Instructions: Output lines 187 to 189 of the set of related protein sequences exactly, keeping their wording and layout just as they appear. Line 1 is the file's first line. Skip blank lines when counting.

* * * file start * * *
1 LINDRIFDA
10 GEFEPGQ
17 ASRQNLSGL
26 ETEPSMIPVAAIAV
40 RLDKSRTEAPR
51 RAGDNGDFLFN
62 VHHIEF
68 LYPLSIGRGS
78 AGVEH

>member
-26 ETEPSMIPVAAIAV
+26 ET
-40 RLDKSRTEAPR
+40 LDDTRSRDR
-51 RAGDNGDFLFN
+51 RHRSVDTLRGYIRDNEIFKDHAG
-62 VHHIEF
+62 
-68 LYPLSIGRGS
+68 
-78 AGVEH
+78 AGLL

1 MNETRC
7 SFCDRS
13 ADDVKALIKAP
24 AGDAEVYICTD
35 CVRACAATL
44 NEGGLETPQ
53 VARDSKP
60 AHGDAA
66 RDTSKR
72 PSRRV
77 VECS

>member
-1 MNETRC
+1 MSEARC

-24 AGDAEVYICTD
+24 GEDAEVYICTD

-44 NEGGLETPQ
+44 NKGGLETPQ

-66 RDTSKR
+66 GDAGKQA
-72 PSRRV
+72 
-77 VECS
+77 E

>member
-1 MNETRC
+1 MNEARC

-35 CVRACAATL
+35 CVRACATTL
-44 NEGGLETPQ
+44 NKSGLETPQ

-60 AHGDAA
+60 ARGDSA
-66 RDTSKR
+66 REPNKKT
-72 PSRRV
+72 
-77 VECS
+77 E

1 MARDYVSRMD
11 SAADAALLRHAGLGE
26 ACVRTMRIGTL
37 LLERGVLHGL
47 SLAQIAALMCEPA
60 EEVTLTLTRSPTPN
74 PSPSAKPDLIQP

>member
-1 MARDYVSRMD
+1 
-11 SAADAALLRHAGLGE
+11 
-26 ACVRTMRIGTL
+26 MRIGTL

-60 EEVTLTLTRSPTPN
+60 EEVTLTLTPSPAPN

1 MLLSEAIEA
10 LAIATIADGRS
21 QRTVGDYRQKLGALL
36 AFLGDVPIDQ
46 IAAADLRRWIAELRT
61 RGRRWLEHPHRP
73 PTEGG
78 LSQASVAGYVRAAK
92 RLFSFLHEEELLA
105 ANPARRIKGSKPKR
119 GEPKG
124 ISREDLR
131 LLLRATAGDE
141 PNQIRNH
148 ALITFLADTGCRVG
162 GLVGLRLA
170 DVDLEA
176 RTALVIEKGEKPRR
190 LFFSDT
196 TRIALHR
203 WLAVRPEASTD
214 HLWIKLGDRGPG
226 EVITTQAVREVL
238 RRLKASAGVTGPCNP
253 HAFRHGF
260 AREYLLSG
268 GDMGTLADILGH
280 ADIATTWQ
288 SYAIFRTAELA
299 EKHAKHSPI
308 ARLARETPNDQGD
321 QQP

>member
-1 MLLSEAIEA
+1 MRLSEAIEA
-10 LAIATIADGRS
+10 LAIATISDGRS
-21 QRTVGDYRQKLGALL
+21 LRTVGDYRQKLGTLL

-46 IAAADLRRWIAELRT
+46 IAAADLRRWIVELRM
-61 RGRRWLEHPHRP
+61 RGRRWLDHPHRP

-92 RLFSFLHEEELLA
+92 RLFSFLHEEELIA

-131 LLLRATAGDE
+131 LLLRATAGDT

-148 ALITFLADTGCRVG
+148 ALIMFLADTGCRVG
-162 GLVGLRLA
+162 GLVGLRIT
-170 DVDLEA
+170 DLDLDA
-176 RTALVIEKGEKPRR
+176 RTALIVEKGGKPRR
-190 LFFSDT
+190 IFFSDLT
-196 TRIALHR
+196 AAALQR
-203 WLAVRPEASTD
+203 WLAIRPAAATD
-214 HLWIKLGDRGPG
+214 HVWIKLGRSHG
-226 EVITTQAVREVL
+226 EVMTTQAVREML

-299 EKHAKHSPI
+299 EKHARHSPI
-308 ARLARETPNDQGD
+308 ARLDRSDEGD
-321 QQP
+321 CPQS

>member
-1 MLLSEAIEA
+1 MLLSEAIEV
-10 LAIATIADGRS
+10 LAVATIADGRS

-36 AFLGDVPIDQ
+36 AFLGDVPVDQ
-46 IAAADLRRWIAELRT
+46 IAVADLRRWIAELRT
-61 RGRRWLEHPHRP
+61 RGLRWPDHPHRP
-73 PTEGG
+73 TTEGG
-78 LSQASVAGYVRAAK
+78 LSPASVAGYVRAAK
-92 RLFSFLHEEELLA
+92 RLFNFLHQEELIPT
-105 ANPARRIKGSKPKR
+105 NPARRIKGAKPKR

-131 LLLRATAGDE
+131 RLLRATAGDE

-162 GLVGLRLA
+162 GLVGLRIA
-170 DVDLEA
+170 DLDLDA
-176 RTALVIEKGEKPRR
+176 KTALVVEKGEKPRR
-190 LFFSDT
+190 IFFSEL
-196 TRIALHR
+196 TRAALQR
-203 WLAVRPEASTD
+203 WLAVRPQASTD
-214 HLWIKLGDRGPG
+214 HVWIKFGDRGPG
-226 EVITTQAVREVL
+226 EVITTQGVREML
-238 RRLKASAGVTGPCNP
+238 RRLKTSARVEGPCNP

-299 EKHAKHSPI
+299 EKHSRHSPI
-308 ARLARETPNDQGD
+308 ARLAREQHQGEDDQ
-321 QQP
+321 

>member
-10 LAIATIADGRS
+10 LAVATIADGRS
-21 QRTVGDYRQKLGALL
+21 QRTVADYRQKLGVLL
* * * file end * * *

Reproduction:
+238 RRLKTSARVEGPCNP

-299 EKHAKHSPI
+299 EKHSRHSPI